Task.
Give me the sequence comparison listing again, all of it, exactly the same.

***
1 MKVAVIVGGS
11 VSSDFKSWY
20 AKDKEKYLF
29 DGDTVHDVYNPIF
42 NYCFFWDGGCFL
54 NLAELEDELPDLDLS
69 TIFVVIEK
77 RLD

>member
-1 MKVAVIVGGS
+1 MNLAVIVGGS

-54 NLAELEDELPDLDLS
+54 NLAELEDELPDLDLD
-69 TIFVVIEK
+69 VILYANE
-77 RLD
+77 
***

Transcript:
1 MKVAVIVGGS
11 VSSDFKSWY
20 AKDKEKYLF
29 DGDTVHDVYNPIF
42 NYCFFWDGGCFL
54 NLAELEDELPDLDLS
69 TIFVVIEK
77 RLD

>member
-1 MKVAVIVGGS
+1 MNLAVIVGGS

-54 NLAELEDELPDLDLS
+54 NLAELEDELPDLDLD
-69 TIFVVIEK
+69 VILYANE
-77 RLD
+77 